When you pass to the in-person interview, you’ve caught the employer’s interest. This is where you’ll ask the bulk of your questions, so be absolutely prepared. Topics you will discuss are the job, the company, the team, culture, and growth opportunities. Ask what the day-to-day looks like, which departments you’ll collaborate with, what the company’s main objectives are, and what accomplishments will be expected of you.
Some companies will also want you to interview with future co-workers. This is a chance for you to know if you’re a culture fit. Ask questions related to the team and the culture, such as: how they tackle giving and receiving feedback, if the team members collaborate with each other, and what obstacles they faced when they started.
By the end of this interview process, you should be able to decide if this role is right for you.
Ask these questions to understand your work responsibilities, what daily life in this role will look like, and the main goals you need to achieve. Before you ask some of these, make sure they’re not already answered in the job’s description.
A workplace that matches your personality and working style will make doing your job much easier. Get to know the company and its leadership by asking the following questions:
If you’re allowed to interview with potential team members, use this opportunity to get a comprehensive view of your future workplace. These questions also let you discern if everyone’s perspectives of the job align. If you only interview with one person, ask them about the team you’d be working with. A couple of questions you could ask are:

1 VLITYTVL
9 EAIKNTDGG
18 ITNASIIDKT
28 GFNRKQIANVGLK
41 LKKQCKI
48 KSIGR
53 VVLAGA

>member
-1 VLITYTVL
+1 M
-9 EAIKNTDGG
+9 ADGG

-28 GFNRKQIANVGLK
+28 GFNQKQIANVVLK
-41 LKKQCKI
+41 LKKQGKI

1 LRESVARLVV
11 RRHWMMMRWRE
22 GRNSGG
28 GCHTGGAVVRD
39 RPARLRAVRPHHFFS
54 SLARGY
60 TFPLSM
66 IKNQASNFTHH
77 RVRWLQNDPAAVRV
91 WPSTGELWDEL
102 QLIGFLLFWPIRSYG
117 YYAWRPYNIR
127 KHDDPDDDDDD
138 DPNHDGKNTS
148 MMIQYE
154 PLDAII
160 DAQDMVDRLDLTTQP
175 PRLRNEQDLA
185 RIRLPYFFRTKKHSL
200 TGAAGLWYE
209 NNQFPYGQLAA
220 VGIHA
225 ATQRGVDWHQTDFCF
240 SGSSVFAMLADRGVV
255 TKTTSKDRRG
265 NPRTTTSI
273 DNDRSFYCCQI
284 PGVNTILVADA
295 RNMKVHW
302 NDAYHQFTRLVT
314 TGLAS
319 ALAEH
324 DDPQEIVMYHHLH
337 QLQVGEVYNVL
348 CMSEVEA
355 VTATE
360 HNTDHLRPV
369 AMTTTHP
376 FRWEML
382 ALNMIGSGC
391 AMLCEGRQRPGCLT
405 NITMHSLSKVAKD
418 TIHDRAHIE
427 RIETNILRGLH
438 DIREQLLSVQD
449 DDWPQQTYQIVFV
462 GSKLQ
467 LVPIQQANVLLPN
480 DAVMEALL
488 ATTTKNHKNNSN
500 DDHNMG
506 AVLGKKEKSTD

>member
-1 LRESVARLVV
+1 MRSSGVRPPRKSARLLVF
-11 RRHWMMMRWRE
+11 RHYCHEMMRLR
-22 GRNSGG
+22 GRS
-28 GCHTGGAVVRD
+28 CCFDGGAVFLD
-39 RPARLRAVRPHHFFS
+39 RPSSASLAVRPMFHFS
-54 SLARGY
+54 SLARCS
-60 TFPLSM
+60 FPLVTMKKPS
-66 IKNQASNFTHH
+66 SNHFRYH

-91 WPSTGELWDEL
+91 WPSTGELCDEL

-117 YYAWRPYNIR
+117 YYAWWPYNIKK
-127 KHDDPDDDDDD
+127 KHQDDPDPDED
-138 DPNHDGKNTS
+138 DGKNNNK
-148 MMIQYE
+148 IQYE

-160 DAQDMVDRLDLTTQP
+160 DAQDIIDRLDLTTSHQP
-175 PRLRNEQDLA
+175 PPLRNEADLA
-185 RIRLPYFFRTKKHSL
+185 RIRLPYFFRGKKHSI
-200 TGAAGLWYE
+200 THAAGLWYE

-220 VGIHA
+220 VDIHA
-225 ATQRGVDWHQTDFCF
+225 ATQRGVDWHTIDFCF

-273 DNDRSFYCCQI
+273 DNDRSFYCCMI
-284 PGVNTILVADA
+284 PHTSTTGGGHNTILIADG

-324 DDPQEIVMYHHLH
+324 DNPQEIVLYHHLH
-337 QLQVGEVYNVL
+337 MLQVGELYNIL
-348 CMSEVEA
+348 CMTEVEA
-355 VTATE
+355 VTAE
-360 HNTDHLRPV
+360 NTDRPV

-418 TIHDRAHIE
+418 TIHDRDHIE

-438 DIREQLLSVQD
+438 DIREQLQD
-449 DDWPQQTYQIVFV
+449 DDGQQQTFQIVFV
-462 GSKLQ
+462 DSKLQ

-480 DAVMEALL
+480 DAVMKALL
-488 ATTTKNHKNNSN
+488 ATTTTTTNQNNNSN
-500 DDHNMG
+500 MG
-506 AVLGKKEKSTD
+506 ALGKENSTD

A company’s culture is defined by the shared values of each team member. The way your coworkers interact with each other can impact how well you do your job. Make sure you’re in your ideal workplace by asking these questions about company culture:
As you envision your future in the company, you want to know if you can advance in this role. Ask these questions so you can learn about any potential growth opportunities.
As your interviews come to a close, you want to know what to expect from the decision-making process. Ask these questions to make sure both parties have all the information needed to make a decision:
You should avoid questions that will make employers doubt your professionalism. Stay away from questions like these in your interview:
Questions about salary are a delicate topic. You should never ask about wages in your first interview. Usually, employers will inform you of salary and benefits when they’re ready to make a job offer. If you’re in the last stages of your interview process and the employer hasn’t mentioned the topic at all, you’re entitled to ask about it.